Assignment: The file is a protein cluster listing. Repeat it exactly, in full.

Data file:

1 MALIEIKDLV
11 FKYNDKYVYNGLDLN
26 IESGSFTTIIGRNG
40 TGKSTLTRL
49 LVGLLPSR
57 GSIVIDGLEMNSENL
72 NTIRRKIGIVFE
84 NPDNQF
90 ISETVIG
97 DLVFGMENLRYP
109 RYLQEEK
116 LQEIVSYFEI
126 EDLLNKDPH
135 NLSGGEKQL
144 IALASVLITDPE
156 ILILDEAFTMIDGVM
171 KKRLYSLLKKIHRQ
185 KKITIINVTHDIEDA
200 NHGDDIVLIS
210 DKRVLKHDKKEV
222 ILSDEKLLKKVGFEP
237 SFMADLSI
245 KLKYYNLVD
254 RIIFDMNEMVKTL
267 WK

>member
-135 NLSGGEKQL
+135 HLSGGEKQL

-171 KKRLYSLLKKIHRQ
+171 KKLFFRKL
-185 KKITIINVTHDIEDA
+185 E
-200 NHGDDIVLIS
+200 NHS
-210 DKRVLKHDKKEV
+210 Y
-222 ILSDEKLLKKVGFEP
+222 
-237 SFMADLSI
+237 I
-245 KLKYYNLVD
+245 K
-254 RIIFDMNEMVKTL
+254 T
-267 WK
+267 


1 MALIEIKDLV
11 FKYNDKYVYNGLDLN
26 IESGSFTTIIGRNG
40 TGKSTLTRL
49 LVGLLPSR
57 GSIVIDGLEMNSENL
72 NTIRRKIGIVFE
84 NPDNQF
90 ISETVIG
97 DLVFGMENLRYP
109 RYLQEEK
116 LQEIVSYFEI
126 EDLLNKDPH
135 NLSGGEKQL
144 IALASVLITDPE
156 ILILDEAFTMIDGVM
171 KKRLYSLLKKIHRQ
185 KKITIINVTHDIEDA
200 NHGDDIVLIS
210 DKRVLKHDKKEV
222 ILSDEKLLKKVGFEP
237 SFMADLSI
245 KLKYYNLVD
254 RIIFDMNEMVKTL
267 WK

>member
-135 NLSGGEKQL
+135 HLSGGEKQL

-171 KKRLYSLLKKIHRQ
+171 KKLFFRKL
-185 KKITIINVTHDIEDA
+185 E
-200 NHGDDIVLIS
+200 NHS
-210 DKRVLKHDKKEV
+210 Y
-222 ILSDEKLLKKVGFEP
+222 
-237 SFMADLSI
+237 I
-245 KLKYYNLVD
+245 K
-254 RIIFDMNEMVKTL
+254 T
-267 WK
+267 